Ever have one of those days when you’re jamming to circa 1999 Ludacris in your Subaru Outback and a car full of 20-somethings look over at you and you realize you’re not that cool anymore? Imagine lining up for your first college track race … as a 32-year-old.
Sometimes your racing routine needs a dash of something new, like that fresh Aaliyah CD stashed in your car visor. Inspired by Catnip and Ginger — and snubbed by a very-short 5k earlier this season — I ran my first track 5000 in April.
As a high schooler, I ran two seasons of track during which I mediocrely sprinted. If forced, I occasionally went “long” by jumping in on the 4 x 400 meter relay.
I also avoid the track for speed work because it’s just so. many. laps. But after a while, after you’ve accepted 12-mile treadmill runs as normal and ran six miles of speed work on the track out of necessity (and by that I mean lights and water in January), 12.5 laps starts to seem like not so many. Especially if I don’t have to count them.
When I reached out to a college track coach — who is younger than me, by the way, and did recently wallop me by three minutes in a 10k — she was a little, um, dismissive. “In my experience, running on the track is a lot different than racing on the roads.” Well, sure. But that’s not to say racing on the track is different in a bad way!
And I’m not the only Salty who thinks so. Last spring, Poppy ran a track 10,000 after a 16-year hiatus. In March, Spearmint set a new PR at the Stanford Invite. Catnip ran an indoor mile last year; Ginger has hit the track a few times, too!
Here are five things I learned from my long-distance track debut at age 32.
1. Automatic Age-Group Win
Okay, they don’t give those out at open college meets, but who cares? Actually, they don’t give out anything. No plastic medals, no mugs, no crappy t-shirts eight sizes too big. And you know what? It only cost me $25. That’s a fair deal.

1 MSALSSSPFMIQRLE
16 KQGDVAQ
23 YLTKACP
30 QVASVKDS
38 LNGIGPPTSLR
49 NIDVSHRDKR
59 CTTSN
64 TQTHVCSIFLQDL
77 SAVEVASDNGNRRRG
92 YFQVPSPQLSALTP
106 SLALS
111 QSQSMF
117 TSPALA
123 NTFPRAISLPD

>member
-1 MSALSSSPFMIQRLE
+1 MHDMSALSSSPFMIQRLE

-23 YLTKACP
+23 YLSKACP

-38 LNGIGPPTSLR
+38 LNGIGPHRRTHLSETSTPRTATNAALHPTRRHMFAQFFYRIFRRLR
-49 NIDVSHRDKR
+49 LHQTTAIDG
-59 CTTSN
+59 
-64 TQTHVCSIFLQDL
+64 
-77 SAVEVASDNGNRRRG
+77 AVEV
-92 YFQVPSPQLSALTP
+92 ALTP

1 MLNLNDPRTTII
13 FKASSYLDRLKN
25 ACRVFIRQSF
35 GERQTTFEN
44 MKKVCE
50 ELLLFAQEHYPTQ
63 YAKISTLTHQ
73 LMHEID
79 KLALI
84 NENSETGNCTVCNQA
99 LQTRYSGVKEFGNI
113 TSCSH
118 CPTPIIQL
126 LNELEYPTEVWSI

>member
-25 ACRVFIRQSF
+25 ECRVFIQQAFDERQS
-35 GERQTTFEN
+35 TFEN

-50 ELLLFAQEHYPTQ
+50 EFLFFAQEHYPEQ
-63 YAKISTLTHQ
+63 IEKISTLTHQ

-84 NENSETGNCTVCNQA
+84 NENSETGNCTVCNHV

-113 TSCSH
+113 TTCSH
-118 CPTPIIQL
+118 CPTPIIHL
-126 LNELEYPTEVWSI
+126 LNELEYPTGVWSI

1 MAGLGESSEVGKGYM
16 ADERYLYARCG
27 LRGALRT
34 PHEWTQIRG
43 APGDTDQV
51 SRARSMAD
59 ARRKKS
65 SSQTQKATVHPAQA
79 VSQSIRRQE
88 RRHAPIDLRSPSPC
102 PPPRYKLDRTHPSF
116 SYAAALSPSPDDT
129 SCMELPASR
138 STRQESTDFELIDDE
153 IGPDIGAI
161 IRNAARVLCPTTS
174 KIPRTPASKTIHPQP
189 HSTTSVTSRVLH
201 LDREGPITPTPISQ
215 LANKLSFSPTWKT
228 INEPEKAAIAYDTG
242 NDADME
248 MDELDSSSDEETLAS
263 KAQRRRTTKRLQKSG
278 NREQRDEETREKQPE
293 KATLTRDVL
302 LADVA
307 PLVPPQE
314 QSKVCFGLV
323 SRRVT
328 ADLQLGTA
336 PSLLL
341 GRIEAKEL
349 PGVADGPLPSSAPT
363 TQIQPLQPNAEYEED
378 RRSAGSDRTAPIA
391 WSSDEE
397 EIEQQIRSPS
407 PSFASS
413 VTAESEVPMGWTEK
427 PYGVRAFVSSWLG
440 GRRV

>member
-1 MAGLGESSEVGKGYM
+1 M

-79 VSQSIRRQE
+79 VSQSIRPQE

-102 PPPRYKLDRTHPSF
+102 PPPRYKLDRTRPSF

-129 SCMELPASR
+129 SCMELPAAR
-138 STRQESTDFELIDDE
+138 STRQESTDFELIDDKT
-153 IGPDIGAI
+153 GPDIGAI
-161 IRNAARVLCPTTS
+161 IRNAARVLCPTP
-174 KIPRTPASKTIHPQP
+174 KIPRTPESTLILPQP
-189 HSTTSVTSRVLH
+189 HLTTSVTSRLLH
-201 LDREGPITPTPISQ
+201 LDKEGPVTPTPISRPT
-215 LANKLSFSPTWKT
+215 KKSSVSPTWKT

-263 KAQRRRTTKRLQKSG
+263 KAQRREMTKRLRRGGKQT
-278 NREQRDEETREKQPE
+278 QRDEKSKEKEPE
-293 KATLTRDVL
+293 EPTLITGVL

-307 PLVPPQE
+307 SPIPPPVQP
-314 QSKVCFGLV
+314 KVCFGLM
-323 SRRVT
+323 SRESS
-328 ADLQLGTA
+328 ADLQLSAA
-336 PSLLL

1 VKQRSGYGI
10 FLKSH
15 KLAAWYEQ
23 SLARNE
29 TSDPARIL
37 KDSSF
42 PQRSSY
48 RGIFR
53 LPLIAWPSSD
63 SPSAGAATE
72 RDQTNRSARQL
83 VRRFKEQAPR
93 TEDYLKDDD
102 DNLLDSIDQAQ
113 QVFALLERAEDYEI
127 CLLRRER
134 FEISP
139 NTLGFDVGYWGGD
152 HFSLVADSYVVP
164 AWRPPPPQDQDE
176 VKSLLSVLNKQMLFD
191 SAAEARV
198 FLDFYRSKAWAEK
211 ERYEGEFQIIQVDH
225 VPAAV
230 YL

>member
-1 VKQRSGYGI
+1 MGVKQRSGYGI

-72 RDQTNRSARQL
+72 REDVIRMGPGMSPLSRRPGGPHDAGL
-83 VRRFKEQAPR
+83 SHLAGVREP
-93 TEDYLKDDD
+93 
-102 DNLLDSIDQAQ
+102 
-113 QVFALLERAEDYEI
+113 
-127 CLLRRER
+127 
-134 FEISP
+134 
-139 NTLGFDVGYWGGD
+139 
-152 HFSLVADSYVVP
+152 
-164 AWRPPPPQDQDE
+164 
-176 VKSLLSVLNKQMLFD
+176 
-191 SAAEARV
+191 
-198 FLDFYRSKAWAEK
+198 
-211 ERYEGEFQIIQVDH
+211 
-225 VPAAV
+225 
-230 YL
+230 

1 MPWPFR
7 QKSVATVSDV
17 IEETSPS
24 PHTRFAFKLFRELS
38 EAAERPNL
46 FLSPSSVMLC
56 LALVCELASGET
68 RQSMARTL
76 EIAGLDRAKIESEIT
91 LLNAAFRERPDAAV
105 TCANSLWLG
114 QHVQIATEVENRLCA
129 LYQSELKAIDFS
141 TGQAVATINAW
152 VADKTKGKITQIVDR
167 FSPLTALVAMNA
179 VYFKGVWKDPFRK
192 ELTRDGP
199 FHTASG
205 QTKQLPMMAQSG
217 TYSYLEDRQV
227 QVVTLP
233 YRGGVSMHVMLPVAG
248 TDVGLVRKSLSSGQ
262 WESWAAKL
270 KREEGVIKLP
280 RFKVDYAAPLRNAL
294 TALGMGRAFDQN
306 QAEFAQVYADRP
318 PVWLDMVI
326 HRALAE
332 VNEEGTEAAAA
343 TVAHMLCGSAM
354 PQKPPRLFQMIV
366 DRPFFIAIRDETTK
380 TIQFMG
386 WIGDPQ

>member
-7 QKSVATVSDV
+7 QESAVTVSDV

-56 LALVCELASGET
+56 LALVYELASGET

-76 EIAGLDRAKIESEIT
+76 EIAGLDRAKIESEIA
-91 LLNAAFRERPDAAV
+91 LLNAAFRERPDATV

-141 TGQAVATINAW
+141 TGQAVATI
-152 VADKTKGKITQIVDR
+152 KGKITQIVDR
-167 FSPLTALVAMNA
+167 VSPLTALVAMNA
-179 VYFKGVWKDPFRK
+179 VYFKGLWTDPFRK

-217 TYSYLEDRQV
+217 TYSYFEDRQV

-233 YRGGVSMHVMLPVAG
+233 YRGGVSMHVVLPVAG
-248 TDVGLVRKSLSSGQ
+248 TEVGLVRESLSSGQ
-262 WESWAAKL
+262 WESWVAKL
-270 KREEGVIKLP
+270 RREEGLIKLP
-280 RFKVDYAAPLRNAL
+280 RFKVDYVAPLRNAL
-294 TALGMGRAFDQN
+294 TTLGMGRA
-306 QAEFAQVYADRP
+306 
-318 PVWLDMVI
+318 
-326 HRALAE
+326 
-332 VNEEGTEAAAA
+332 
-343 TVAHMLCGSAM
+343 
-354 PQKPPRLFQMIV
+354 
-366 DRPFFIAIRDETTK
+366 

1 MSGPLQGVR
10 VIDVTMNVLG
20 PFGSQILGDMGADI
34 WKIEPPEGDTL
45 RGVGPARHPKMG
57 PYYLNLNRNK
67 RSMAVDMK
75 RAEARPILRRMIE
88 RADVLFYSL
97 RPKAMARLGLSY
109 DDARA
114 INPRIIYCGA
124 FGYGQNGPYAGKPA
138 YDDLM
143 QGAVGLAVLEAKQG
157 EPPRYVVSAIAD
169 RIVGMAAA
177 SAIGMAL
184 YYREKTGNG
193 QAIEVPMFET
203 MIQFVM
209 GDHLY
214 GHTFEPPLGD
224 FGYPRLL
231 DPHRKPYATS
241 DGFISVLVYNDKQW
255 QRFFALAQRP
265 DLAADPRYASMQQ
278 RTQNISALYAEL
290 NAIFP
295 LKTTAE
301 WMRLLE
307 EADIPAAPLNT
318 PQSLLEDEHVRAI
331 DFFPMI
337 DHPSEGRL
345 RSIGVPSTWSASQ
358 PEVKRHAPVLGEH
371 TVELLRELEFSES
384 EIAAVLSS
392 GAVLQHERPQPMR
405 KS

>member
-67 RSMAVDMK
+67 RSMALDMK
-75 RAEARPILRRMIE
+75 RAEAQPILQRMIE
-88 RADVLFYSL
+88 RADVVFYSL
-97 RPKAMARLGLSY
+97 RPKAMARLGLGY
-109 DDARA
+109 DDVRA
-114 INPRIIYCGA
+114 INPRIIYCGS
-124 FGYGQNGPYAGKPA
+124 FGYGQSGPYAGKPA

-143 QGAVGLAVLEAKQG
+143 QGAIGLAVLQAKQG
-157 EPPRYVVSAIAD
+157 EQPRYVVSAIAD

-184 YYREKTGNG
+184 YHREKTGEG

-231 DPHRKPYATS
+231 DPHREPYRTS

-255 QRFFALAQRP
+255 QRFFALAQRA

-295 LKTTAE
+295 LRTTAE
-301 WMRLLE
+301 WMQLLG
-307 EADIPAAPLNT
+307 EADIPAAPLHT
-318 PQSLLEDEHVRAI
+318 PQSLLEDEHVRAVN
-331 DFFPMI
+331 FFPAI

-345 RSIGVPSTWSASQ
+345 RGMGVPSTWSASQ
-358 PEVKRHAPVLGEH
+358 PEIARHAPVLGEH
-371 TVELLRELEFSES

2. Logistics Heaven
The start and finish are in the same place. I left my bag on the bleachers and my warm-ups and training shoes in the infield. You can’t get lost — just keep turning left. There are no potholes, curbs, train tracks, road-killed animals (saw someone’s recently deceased pet at mile seven of my last marathon, barf). Someone else is counting the laps for you, there’s a giant clock with your overall time, and someone will tell you your split every 200 meters. (Pro tip: you might want to know what those should be in advance, because the math gets damn hard halfway through.)
3. Fixed Crowd Support
Your fan base doesn’t have to chase you from point to point, heck, they can be eating a hot dog while you’re racing! They will get to see you 13 times during a 5k! There will also be coaches and teammates all along the infield cheering, cajoling, and possibly berating you. You’ll get some great motivation, even if it’s not intended for you, and you might have a few moments of distraction thinking, “Wow, I’m glad that’s not my coach,” or “If you think it’s so easy to catch the lead pack, why don’t you come out here and do it yourself?”
4. No Giant Bibs
Just hip numbers that you stick on yourself, probably chest and hip. No longer do you need a chip-embedded bib the size of your entire torso. Pay attention, though, and put them in the right spot because the camera system used to ID you needs them to be there! (I used to work for a timing company, so speaking from experience here!)
5. No dudes wearing headphones and Vibrams cutting you off and then slowing down right in front of you before cutting the course by shorting a corner on the sidewalk
Isn’t that reason enough?
Have you run a track race as an adult? Would you?